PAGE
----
Medicare Part B
Original Medicare is made up of two parts: Medicare Part A provides hospital insurance, while Medicare Part B offers medical insurance. Together, these two parts equal Original Medicare, the federally administered health-care program for seniors and certain disabled individuals.
Medicare Part B covers medically necessary services and supplies, including doctor visits, preventive care, and durable medical equipment.
What does Medicare Part B cover?
The following are some examples of what Medicare Part B covers:
- Ambulance services: transport and travel to and from certain locations
- Chiropractic care for spine manipulation to correct a subluxation (in medically necessary circumstances, when performed by a chiropractor or other qualified health-care provider)
- Diagnostic tests and lab work
- Doctors services, such as office visits
- Durable medical equipment (DME)
- Home health services
- Outpatient physical, speech, and occupational therapy services provided by a Medicare-certified physical, speech, or occupational therapist
- Outpatient mental health services, including partial hospitalization
- Preventive-care services, including screenings and vaccines
- “Welcome to Medicare” and yearly “Wellness” physical exams
If you’re enrolled in a Medicare Advantage plan, you’ll still be covered for the same Medicare Part A and Part B coverage you would have had under Original Medicare. Medicare Advantage plans are required to provide at least the same level of coverage as Original Medicare, so you’ll have the same baseline level of benefits that you would have under the federal program. In addition, your Medicare Advantage plan may cover other benefits to keep you healthy, such as routine vision or dental, wellness programs, or prescriptions drugs.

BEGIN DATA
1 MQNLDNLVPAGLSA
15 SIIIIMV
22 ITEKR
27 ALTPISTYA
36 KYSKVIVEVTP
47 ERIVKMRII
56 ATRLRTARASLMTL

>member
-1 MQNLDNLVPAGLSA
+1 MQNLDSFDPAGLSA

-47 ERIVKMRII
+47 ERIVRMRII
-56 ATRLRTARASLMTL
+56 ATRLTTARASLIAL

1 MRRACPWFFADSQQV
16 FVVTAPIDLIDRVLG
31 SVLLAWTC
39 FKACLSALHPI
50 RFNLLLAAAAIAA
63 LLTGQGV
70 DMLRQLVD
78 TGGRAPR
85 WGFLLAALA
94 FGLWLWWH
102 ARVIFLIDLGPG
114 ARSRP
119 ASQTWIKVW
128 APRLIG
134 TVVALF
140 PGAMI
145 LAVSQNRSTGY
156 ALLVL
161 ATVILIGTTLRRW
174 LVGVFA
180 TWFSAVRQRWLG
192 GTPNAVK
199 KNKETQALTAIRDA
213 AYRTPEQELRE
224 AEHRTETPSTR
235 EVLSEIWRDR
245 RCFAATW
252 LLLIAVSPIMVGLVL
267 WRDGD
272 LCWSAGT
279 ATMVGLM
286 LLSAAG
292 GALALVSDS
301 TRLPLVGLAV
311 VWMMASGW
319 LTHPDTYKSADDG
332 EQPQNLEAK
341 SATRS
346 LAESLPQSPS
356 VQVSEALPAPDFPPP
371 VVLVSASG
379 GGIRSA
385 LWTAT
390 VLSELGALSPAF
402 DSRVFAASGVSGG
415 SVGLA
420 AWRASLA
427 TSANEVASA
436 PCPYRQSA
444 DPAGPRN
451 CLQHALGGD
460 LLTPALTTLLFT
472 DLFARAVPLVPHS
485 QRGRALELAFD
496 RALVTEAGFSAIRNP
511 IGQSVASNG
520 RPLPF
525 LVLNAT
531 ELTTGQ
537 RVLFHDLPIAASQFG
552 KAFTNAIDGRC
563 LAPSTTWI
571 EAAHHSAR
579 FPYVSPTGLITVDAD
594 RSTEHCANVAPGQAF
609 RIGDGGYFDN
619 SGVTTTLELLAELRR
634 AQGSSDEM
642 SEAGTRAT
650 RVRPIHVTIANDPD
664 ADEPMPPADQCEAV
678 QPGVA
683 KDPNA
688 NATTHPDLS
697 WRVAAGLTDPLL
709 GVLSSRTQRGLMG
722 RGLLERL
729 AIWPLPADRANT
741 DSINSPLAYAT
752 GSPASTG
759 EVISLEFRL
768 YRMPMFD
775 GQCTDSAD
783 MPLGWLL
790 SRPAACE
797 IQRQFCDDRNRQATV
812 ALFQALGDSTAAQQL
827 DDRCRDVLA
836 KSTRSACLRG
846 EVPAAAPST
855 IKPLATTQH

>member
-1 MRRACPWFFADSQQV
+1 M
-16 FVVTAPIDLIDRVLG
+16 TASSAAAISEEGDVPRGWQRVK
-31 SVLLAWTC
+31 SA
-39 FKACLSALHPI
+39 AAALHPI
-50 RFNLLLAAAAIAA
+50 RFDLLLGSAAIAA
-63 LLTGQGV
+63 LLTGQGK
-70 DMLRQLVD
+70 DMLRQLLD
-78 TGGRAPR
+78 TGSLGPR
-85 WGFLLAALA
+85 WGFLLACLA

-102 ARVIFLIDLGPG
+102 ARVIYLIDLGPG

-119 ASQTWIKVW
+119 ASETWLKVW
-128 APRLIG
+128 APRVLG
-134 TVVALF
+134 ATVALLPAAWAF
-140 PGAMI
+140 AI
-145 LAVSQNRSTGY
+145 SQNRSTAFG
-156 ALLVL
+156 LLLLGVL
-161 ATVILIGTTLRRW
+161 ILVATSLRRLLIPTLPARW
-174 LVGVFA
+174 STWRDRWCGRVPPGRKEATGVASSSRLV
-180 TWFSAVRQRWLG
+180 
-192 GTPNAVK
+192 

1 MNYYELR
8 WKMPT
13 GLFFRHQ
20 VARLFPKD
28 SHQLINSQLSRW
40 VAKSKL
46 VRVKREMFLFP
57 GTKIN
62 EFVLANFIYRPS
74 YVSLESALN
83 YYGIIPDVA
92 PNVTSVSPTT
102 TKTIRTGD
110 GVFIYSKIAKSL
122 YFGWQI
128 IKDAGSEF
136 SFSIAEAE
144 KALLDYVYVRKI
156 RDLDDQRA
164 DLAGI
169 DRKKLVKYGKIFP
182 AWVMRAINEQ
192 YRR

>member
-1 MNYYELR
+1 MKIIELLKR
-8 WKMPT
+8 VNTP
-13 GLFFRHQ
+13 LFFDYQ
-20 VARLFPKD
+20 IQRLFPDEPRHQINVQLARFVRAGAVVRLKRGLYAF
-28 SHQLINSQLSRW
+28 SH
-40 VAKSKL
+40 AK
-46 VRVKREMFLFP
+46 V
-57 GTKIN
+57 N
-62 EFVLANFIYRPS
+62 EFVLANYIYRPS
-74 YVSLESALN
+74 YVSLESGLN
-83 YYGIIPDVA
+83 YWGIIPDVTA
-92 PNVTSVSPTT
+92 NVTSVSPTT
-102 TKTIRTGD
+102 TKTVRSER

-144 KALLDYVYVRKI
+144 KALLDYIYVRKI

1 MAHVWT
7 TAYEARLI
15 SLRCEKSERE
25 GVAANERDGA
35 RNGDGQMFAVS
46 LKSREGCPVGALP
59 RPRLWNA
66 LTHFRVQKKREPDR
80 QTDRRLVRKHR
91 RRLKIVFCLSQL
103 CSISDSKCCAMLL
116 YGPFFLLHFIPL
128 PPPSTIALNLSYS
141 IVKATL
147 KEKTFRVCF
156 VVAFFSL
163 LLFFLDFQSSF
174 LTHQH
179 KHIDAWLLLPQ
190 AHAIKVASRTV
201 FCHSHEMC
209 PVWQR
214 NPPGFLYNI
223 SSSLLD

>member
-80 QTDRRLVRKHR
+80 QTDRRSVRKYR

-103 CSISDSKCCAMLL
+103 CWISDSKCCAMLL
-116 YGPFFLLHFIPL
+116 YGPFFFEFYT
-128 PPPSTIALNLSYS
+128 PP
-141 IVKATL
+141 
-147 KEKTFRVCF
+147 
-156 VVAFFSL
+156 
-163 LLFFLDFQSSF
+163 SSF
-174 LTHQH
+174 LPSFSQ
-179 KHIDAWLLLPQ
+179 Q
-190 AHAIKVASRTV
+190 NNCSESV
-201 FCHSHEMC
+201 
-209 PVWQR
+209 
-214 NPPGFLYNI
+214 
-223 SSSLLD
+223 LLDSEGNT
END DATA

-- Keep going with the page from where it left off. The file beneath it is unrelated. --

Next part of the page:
How do I get Medicare Part B?
To be eligible for Medicare, you must be a United States citizen or legal permanent resident of at least five continuous years and 65 years or older. You can also be eligible for Medicare before 65 if you’ve been receiving disability benefits from Social Security or the Railroad Retirement Board for at least two years, or if you have end-stage renal disease or amyotrophic lateral sclerosis (also known as Lou Gehrig’s disease).
Like other parts of Medicare, there are rules concerning when you’re eligible and when you can sign up for coverage. If you’re already receiving retirement benefits before you turn 65, you may be automatically enrolled in Medicare Part A and/or Part B the month that you turn 65. You’re also automatically enrolled in Medicare if you’ve been receiving Social Security or Railroad Retirement Board disability benefits for at least two years; you’ll be automatically enrolled in the 25th month of disability benefits. Those who qualify for Medicare because of end-stage renal disease must manually sign up for Part B.
You can also sign up for Medicare Part B during the following periods:
- Initial Enrollment Period (IEP): This is when you are first eligible to enroll in Medicare, either by turning 65 or through disability. If you qualify because of age, your Initial Enrollment Period starts three months before you turn 65 and lasts for seven months. If you qualify for Medicare because of disability, your Initial Enrollment Period starts three months before your 25th month of disability benefits from Social Security or the Railroad Retirement Board and lasts seven months.